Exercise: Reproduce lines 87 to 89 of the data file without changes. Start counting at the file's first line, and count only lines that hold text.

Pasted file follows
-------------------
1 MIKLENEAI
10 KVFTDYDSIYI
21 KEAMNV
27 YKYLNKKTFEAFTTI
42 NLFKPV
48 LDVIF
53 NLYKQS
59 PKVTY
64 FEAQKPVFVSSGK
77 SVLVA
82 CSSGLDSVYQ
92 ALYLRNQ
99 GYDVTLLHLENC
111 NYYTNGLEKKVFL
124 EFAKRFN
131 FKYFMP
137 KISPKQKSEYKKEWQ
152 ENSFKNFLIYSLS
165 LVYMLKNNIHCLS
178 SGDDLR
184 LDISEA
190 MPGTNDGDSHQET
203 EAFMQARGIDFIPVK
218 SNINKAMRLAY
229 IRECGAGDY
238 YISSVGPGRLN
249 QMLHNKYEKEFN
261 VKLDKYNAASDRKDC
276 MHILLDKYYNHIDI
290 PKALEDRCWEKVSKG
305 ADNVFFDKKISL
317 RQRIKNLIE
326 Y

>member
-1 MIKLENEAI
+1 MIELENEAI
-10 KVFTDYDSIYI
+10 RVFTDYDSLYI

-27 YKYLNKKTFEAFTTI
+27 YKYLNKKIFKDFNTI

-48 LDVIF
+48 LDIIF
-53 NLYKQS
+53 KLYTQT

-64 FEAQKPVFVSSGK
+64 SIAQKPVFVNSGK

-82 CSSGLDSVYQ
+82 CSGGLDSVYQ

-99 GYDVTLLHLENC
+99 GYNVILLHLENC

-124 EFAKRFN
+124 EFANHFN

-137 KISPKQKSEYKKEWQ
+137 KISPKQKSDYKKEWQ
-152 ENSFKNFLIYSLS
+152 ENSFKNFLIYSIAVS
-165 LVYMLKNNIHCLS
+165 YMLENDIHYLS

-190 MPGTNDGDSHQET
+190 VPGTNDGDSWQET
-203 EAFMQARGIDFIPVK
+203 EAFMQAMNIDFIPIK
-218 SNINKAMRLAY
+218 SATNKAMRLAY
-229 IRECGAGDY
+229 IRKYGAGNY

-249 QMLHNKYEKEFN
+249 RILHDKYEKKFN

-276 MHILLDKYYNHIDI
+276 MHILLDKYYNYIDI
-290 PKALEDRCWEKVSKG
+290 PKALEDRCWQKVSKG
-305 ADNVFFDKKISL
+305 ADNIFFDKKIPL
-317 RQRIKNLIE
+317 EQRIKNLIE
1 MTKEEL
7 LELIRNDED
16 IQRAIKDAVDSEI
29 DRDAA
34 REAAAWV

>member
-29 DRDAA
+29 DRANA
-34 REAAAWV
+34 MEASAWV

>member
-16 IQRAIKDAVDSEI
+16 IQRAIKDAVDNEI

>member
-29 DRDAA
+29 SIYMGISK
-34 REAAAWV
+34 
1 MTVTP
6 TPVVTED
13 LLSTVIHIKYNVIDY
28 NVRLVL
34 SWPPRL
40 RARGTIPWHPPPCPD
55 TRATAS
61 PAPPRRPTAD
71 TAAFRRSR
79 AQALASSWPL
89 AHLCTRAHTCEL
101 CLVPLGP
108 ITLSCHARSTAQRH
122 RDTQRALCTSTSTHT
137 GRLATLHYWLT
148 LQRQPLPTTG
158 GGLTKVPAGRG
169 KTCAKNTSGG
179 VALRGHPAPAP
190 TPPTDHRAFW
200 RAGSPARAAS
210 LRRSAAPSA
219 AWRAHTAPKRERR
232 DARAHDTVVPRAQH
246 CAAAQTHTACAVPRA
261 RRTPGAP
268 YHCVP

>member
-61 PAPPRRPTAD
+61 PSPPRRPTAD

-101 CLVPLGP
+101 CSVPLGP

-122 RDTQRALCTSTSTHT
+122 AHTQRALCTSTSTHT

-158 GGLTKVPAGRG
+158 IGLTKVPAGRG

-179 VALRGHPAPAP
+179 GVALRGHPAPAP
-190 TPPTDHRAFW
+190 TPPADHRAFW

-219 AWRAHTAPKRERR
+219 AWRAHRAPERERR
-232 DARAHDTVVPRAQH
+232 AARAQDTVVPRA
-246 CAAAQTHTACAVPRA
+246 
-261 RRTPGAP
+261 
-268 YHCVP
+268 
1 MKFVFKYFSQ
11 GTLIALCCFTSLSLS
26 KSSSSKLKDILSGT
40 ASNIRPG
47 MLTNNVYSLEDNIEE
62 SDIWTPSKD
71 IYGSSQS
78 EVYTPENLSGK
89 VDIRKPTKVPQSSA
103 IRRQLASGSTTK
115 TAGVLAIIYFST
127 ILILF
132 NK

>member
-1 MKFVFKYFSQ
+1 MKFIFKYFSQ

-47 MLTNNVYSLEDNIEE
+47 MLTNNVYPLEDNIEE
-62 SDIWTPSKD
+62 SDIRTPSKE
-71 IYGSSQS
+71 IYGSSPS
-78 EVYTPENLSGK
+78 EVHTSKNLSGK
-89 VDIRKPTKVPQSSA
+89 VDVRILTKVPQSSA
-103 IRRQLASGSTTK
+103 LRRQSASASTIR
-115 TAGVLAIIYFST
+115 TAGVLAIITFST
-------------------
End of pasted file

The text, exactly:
>member
-16 IQRAIKDAVDSEI
+16 IQRAIKDAVDNEI